The Conversation is awash with symbolism, starting with the name of Harry Caul. A caul is part of the embryonic sac, the amniotic shroud that sometimes remains on a newborn baby after birth. It is translucent and seen as an omen in many cultures. Another symbol is that, irrespective of the weather, Caul always wears a translucent raincoat. Caul can often see things others cannot, but misinterprets them, for to him they are translucent; he sees general outlines, but few specifics. He even has plastic sheets set up all about his warehouse office.

Once again, could it be that everything is a figment of Caul’s imagination? In his version of reality, the Director has been strangled, though there was clearly a car accident. If the corpse had been stashed in a car, surely the strangulation would be discovered by a competent coroner? That it isn’t, suggests that Caul has made up much of this plot himself – and his violation of his ethical principle to remain uninvolved in his cases has led to the creation of a murder out of nothing. This complexity is the mark of a great character, and Harry Caul, unlikable as he is, is one of the great film characters.

Released by Paramount in 2000, The Conversation‘s DVD is excellent, containing the original trailer, the 1974 eight-minute-long making-of featurette “Close Up on The Conversation,” and two outstanding commentary tracks. The first is by Coppola, who, along with Werner Herzog, is one of the few directors who understand both the technical aspects of filmmaking and the need to speak naturally to a lay listener about the film, thus avoiding the usual commentary pomposity. The second commentary is by film and sound editor Walter Murch, and it is every bit as good as Coppola’s, without repeating too many of the same points. Murch edited The Conversation for a year while Coppola was shooting The Godfather: Part II.

In his track, Coppola discusses the similarities between Caul and Joseph K – from Franz Kafka’s The Trial – the fact that Harry shares his first name with the lead character in Herman Hesse’s Steppenwolf, and that Harry Caul’s last name was originally Call, but a secretary’s typo changed it to Caul. (Coppola preferred it that way, for all the aforementioned symbolic reasons.) The director also provides good insights into the camera technique of allowing characters to walk out of frame, and then, as if robotically, panning after them too late.

There are also trivial tidbits that enliven the commentary to make it seem as if Coppola is actually speaking to you alone. For instance, he recalls that Gene Hackman and Robert Duvall were roommates, and Duvall did his brief role as a favor to him and Hackman. Coppola also explains how he gave Harrison Ford free reign to expand his Martin Stett character, and the effect that repeating certain scenes and motifs has on the viewer. The Conversation was also quite timely, considering the Watergate scandal, but the idea came to Coppola in 1967. Shooting began in late 1972, and wrapped shortly before Watergate came to light.

Walter Murch is as good a commentator as Coppola, albeit a bit more technical. For instance, he says that the opening shot was the first ever filmed with a computer-programmed zoom for precision’s sake. He also states that he did record two versions of Mark’s remark “He’d kill us if he had the chance.” In his commentary, Coppola expresses some regret that he went with that choice, but Murch explains that audiences initially failed to get the point unless there was a difference in emphasis.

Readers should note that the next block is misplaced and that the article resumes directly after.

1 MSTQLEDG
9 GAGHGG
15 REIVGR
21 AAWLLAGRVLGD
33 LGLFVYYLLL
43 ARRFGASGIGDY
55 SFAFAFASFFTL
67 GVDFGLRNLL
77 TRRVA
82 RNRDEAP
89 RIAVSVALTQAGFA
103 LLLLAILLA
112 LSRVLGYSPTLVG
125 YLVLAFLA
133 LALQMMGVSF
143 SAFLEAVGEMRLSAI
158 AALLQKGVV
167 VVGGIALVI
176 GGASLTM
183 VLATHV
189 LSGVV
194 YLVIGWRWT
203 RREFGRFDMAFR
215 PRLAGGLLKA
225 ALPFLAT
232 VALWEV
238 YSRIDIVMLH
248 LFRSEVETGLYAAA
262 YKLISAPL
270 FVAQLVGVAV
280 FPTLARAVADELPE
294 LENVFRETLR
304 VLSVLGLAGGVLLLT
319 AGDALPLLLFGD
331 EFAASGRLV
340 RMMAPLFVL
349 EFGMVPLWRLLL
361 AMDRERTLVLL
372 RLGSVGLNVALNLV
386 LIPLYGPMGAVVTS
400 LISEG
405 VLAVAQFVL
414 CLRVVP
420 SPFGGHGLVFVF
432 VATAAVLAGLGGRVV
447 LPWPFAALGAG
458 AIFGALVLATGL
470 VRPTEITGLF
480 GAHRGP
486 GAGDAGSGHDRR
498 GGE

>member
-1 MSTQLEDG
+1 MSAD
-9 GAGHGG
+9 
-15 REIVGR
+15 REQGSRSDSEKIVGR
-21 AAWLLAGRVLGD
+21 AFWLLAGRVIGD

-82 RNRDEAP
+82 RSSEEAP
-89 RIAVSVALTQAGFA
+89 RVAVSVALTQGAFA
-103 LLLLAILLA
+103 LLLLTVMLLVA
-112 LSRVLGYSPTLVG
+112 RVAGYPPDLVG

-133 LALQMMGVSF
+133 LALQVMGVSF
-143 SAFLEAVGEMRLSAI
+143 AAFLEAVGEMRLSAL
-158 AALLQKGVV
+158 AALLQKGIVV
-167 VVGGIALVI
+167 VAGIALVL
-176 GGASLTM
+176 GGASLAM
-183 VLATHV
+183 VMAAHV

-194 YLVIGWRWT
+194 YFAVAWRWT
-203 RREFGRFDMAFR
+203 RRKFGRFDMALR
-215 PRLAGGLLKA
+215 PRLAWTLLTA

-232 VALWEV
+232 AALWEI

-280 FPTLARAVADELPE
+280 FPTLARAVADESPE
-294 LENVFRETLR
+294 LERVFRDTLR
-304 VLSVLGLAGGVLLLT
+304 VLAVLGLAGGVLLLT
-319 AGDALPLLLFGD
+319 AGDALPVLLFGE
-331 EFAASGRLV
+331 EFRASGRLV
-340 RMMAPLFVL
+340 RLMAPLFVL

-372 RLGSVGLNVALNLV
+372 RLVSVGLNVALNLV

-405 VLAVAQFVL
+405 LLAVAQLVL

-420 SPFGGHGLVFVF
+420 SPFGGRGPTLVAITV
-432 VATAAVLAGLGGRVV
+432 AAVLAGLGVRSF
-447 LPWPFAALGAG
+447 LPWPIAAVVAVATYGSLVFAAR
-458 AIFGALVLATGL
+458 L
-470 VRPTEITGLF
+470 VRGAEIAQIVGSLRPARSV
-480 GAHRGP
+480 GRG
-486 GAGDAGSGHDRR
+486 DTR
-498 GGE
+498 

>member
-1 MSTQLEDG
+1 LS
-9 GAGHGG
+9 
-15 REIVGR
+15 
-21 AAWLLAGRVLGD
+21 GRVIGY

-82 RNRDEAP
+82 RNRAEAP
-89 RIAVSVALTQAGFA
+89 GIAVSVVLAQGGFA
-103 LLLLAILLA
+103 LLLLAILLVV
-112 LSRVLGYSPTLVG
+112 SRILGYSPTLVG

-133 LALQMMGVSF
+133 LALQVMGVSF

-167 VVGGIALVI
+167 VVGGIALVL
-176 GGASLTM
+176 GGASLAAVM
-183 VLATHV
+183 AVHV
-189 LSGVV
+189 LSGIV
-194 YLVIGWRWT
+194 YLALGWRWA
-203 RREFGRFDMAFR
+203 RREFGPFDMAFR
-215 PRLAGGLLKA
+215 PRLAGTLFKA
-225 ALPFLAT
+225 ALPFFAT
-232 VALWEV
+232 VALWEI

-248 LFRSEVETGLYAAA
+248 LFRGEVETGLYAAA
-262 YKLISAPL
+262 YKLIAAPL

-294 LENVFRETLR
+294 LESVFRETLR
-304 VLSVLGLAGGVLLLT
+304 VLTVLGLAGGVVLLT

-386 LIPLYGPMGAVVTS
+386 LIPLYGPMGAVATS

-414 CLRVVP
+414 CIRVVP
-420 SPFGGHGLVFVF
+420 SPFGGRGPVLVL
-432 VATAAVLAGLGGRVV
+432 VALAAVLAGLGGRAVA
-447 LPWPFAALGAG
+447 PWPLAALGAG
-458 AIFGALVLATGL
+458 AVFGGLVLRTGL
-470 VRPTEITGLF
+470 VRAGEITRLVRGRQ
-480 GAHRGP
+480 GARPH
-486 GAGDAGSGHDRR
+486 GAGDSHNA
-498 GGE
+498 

Another point Murch makes is that we, the audience, have some distinct advantages over Caul, in that we can see scenes that Caul only hears. (However, if many of the scenes are merely Caul’s subjective reimaginings of events he only hears, we may actually be even further detached from what really went on, since we are only privy to Caul’s versions of reality.) Murch also explains that The Conversation needed to offer some poetic license to Caul, as his audio techniques flesh out background conversations from white noise that were not technically feasible then or now.

Now, despite its debt to Blow-Up, The Conversation is a far more realistic and multi-layered effort. That does not mean it’s better than Blow-Up; it’s just not a rip off. Coppola’s film is more internalized, even if a little less subjective than Michelangelo Antonioni’s. The seeming disconnect between objective reality and what is witnessed by the audience only deepens the desire to rewatch the film.

Particularly impressive is the fact that The Conversation‘s lead is the sort of character other films ignore in order to focus on one of the players in the love triangle, or perhaps someone like Martin Stett. Caul is a functionary, an apparatchik – yet, he’s real and his struggle is every bit as interesting as that of the “sexier characters.”

In The Conversation, Coppola heeds Juvenal’s query from his sixth Satire: Quis custodiet ipsos custodes? (“Who watches the watchmen?”) There are many watchers in this film, yet the final watcher is the audience. And what they watch is greatness, simple in its complexity, for The Conversation is a small, simple, great film.

Never too long at an hour and fifty-three minutes, it may well be Coppola’s best. Even so, The Conversation has been lost among the three other titanic films he made in the 1970s: The Godfather, The Godfather: Part II, and Apocalypse Now. Whereas those three efforts were operatic, The Conversation is a chamber piece. It is a shame that in the last three decades Coppola has never made a film that comes close to the power of his work from that era.

By the way, The Conversation‘s piano-only soundtrack by Coppola’s brother-in-law David Shire, so reminiscent of Erik Satie’s piano pieces, is perfect. As Coppola says in his commentary, the piano is a lonely instrument; as lonely as Harry Caul – or an unanswered question.

© Dan Schneider

Note: The views expressed in this article are those of Mr. Schneider, and they may not reflect the views of Alt Film Guide.

THE CONVERSATION (1974). Dir. / Scr.: Francis Ford Coppola. Cast: Gene Hackman, Robert Duvall, Frederic Forrest, Allen Garfield, John Cazale, Cindy Williams, Michael Higgins, Elizabeth MacRae, Teri Garr, Harrison Ford.

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Laurin Rensonet -

Wonderful essay!